Ultrasound-guided carpal tunnel release quickly improves hand function and reduces hand discomfort, making the procedure a safe, effective, and less-invasive alternative to traditional open or endoscopic surgery, according to a study recently published by the American Journal of Roentgenology.
Ultrasound guidance allows carpal tunnel release to be performed with smaller incisions and quicker recovery. To determine long-term efficacy of procedure in improving function and discomfort in patients with carpal tunnel syndrome, researchers from Thomas Jefferson University Hospital in Philadelphia, Pennsylvania, retrospectively reviewed 61 ultrasound-guided carpal tunnel release procedures performed in 46 patients with clinically diagnosed carpal tunnel syndrome. All procedures were performed under local anesthetic at an outpatient radiology office using the SX-One MicroKnife (Sonex Health; Eagan, Minnesota).
Patients answered 3 questionnaires – Quick-Disabilities of the Arm, Shoulder, and Hand (QDASH) and 2 parts of the Boston Carpal Tunnel Syndrome Questionnaire: symptom severity (BCTSQ-SS) and functional status (BCTSQ-FS) scales – to assess the affected wrist’s function and discomfort immediately preoperatively, 2 weeks postoperatively, and at least 1 year postoperatively.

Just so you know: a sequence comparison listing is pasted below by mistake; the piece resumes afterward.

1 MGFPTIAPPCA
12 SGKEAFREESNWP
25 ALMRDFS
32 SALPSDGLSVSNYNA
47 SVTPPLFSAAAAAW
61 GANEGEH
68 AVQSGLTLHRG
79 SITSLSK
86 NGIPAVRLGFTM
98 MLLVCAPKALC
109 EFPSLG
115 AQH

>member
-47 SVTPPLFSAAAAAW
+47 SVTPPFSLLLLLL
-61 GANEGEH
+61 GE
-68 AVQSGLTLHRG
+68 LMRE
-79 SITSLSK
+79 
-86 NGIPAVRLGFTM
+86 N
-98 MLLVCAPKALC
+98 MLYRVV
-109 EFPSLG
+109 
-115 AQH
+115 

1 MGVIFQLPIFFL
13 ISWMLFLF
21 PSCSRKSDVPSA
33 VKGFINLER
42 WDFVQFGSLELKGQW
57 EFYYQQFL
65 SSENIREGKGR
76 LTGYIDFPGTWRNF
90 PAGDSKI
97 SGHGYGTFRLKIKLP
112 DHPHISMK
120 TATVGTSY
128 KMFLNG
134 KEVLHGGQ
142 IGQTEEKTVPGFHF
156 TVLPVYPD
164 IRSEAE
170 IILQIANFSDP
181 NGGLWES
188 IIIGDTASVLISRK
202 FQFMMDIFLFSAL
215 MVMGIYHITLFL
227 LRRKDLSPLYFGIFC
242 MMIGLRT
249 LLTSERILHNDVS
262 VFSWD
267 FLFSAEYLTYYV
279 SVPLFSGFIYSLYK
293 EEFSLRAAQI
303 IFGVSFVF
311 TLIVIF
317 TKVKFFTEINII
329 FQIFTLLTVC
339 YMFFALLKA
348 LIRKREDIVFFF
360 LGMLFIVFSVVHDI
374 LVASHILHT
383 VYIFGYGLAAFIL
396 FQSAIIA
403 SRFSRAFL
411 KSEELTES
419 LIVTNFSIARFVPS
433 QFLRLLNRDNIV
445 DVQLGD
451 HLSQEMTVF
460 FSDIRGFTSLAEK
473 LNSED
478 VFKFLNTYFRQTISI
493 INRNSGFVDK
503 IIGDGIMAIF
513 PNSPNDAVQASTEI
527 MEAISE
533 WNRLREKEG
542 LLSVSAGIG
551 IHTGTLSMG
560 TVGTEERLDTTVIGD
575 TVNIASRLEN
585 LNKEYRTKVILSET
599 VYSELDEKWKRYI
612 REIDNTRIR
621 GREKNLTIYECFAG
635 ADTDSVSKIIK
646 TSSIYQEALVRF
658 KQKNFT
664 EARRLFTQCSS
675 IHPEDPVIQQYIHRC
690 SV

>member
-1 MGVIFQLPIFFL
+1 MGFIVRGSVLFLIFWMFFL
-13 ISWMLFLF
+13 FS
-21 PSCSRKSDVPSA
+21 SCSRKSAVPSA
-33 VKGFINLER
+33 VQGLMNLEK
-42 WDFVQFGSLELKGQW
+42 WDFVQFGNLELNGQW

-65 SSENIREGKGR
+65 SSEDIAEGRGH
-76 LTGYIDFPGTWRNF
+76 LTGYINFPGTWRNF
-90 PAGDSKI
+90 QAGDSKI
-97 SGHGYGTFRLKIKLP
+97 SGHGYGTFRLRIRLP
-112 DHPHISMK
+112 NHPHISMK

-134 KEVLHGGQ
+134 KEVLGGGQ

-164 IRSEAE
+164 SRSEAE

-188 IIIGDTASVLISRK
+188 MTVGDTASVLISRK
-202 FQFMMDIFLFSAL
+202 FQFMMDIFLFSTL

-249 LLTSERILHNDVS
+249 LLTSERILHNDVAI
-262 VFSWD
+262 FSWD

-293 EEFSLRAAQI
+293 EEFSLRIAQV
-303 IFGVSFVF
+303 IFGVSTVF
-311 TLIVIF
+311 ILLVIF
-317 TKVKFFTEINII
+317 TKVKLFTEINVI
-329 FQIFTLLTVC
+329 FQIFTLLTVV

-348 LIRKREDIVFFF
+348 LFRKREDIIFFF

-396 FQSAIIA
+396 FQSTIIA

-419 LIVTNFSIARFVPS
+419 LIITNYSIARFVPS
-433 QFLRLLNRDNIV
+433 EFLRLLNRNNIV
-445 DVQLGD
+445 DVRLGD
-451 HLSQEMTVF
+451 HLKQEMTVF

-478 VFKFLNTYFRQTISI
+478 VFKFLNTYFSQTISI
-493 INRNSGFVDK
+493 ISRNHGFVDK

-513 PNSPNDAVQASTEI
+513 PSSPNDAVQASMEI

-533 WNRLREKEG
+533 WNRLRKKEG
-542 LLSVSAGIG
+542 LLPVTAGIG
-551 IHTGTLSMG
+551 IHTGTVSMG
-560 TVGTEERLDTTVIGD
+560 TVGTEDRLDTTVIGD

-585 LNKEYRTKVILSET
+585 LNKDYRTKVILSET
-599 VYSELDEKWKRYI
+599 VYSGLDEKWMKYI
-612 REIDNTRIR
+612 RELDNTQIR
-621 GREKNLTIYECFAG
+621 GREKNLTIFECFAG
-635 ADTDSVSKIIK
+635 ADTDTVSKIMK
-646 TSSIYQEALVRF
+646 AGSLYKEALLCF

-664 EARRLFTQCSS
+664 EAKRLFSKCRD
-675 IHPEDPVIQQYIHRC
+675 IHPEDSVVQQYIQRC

Median preoperative scores were 45.4 for QDASH, 3.2 for BCTSQ-SS, and 2.5 for BCTSQ-FS. Median 2-week postoperative scores were 22.5 for QDASH, 1.7 for BCTSQ-SS, and 1.9 for BCTSQ-FS. All decreased from preoperative scores and surpassed reference standards for clinically important difference in scores.
Follow-up questionnaires were obtained for 90% (55/61) of wrists, a median of 1.7 years postoperatively, with further declines in median scores: 2.3 for QDASH, 1.2 for BCTSQ-SS, and 1.1 for BCTSQ-FS. At long-term follow-up, 96% (52/54) of wrists demonstrated lower QDASH and 98% (53/54) had lower BCTSQ (average of BCTSQ-SS and BCTSQ-FS) compared with their preoperative scores.
Although no immediate postoperative complications occurred, 2 patients required surgery for complications experienced 8 to 10 days postoperatively, 1 for infection following injury and 1 for post-traumatic compartment syndrome.
As a result of these complications, modifications have been made to the procedure, including more extensive pre-procedural cleaning that extends to the forearm circumferentially prior to draping and use of a transparent dressing at the distal third of the forearm to act as an additional sterile barrier at the edge of the sterile field. Also, 2 passes of the ligament transection are performed routinely on all patients to potentially decrease the risk of remnant tissue that may contribute to incomplete release.
Kamel SI, Freid B, Pomeranz C, Halpern EJ, Nazarian LN. Minimally invasive ultrasound-guided carpal tunnel release improves long-term clinical outcomes in carpal tunnel syndrome. AJR Am J Roentgenol. 2020 Sep 2. doi: 10.2214/AJR.20.24383. Online ahead of print.